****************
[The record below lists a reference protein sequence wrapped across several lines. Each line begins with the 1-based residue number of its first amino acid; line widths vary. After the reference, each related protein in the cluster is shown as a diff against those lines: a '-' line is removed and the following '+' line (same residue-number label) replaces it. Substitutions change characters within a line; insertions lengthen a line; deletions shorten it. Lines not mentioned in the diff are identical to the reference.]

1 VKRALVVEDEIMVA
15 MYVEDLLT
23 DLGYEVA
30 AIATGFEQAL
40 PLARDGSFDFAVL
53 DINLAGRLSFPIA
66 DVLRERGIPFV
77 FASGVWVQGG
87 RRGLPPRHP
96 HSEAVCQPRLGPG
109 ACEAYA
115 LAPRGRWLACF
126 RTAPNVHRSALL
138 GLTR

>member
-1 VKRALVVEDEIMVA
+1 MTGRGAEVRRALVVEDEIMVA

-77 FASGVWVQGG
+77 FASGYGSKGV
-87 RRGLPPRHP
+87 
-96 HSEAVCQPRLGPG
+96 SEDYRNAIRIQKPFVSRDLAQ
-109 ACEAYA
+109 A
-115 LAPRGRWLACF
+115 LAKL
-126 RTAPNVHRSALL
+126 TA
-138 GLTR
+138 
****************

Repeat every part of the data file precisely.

[The record below lists a reference protein sequence wrapped across several lines. Each line begins with the 1-based residue number of its first amino acid; line widths vary. After the reference, each related protein in the cluster is shown as a diff against those lines: a '-' line is removed and the following '+' line (same residue-number label) replaces it. Substitutions change characters within a line; insertions lengthen a line; deletions shorten it. Lines not mentioned in the diff are identical to the reference.]

1 VKRALVVEDEIMVA
15 MYVEDLLT
23 DLGYEVA
30 AIATGFEQAL
40 PLARDGSFDFAVL
53 DINLAGRLSFPIA
66 DVLRERGIPFV
77 FASGVWVQGG
87 RRGLPPRHP
96 HSEAVCQPRLGPG
109 ACEAYA
115 LAPRGRWLACF
126 RTAPNVHRSALL
138 GLTR

>member
-1 VKRALVVEDEIMVA
+1 MTGRGAEVRRALVVEDEIMVA

-77 FASGVWVQGG
+77 FASGYGSKGV
-87 RRGLPPRHP
+87 
-96 HSEAVCQPRLGPG
+96 SEDYRNAIRIQKPFVSRDLAQ
-109 ACEAYA
+109 A
-115 LAPRGRWLACF
+115 LAKL
-126 RTAPNVHRSALL
+126 TA
-138 GLTR
+138 